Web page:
Sometimes even the most interesting creative project can start to feel like a burden. Experiments don’t work and have to be redesigned. Poetry needs editing. Interviews have to be transcribed and paintings need work. Those moments, when the initial inspiration and excitement have to give way to persistence and hard work, can be particularly discouraging to young creators. One of the best ways I’ve found to help young people maintain their interest and push through hard creative work is a sense of potential audience. Students creating a walking tour of historical buildings were much more willing to edit when the Chamber of Commerce wanted to display their work. Science and invention fairs have long provided budding researchers and inventors with interested audiences. And, of course, school and district literary magazines can be wonderful opportunities for young writers. Enter HUTCH, “A creativity magazine by kids for kids.”
HUTCH is a literary and creativity magazine, published semi-annually under the direction of Peter H. Reynolds, author of two of my favorite books, The Dot and Ish, and his non-profit foundation. The magazine features stories, art, poetry, book reviews, travel logs and interviews submitted by young people. It is published in a glossy magazine format and also available online. Each issue focuses on a particular theme, like “The Great Outdoors,” “That Was Funny!” or “I was Brave, I am Brave, I will be Brave!”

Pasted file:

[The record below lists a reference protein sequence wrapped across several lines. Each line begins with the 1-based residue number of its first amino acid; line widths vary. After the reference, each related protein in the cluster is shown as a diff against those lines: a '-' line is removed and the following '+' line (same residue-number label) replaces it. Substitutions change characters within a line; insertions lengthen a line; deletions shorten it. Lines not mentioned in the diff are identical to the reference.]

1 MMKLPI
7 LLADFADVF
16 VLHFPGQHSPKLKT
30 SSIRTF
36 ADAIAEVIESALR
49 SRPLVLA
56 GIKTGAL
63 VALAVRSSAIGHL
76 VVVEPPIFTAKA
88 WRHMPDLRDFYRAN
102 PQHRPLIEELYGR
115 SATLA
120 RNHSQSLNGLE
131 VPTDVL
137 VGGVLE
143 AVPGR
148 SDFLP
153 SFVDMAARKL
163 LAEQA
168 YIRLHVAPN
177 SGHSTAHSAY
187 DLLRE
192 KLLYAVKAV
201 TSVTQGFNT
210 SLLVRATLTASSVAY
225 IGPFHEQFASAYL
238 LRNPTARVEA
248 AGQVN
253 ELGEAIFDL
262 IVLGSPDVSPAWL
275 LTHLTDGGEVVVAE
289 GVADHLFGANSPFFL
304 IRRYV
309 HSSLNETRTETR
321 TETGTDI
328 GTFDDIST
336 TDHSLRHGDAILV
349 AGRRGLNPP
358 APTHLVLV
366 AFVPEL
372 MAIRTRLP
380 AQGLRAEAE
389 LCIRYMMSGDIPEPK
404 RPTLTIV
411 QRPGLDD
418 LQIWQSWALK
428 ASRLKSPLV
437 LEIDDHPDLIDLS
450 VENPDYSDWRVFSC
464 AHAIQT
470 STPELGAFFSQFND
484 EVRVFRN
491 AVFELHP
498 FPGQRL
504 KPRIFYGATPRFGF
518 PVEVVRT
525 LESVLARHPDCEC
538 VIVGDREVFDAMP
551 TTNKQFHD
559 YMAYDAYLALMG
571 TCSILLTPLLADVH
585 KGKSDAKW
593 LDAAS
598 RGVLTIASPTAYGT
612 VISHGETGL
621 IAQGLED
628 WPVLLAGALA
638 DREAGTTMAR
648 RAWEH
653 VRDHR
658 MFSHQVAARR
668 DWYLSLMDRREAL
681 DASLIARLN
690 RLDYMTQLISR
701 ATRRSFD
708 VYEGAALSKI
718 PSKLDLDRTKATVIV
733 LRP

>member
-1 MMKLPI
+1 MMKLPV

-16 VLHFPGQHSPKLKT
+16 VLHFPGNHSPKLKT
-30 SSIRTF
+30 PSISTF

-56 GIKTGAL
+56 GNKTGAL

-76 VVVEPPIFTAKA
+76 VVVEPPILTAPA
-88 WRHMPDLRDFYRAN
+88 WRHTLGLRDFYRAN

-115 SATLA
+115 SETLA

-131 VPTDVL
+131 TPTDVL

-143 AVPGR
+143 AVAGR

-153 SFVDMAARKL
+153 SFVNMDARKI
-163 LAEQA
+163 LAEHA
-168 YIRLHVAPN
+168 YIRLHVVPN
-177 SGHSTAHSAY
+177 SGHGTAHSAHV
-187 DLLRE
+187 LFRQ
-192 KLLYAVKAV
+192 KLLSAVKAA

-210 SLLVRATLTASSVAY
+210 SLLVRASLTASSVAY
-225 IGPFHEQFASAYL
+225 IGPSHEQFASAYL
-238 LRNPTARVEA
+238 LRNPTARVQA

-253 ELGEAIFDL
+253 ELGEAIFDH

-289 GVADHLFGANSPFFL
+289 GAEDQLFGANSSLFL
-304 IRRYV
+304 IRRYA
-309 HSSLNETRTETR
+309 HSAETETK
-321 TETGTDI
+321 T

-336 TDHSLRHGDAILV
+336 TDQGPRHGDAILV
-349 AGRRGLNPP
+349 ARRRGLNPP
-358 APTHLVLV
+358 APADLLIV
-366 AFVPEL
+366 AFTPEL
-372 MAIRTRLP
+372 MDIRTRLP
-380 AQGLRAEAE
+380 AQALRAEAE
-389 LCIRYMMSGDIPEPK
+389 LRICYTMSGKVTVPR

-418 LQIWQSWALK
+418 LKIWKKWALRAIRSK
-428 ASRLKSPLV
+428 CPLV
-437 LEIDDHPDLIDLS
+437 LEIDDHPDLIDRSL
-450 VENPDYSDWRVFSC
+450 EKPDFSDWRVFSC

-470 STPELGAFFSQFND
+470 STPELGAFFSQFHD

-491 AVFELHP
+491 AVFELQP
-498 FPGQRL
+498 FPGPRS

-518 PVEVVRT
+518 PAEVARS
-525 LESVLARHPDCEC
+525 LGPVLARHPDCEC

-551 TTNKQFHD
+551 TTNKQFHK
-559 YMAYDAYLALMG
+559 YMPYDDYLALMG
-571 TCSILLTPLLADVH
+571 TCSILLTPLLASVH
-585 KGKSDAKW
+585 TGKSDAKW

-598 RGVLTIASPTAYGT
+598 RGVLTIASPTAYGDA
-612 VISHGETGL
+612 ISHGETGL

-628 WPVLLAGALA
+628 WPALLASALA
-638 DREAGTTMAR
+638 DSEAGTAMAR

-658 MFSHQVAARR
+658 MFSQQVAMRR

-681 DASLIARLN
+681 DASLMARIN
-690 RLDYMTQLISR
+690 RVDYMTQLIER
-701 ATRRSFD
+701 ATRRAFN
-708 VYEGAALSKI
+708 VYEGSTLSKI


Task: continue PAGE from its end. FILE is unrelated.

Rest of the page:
How can your students participate? Each spring and fall, HUTCH invites children ages 5-12 to submit art, poetry, stories, book reviews, photos and other journalistic pieces for consideration. See the information for teachers, parents, and guardians here. The next deadline is April 15, 2019, for the theme “Small Pleasures and Hidden Treasures: What Makes Your Heart Happy?”
HUTCH can inspire young creators and the adults around them. Take a look. Maybe a young person you know will want to explore ideas about hidden treasures and share them with HUTCH. You never know what might appear!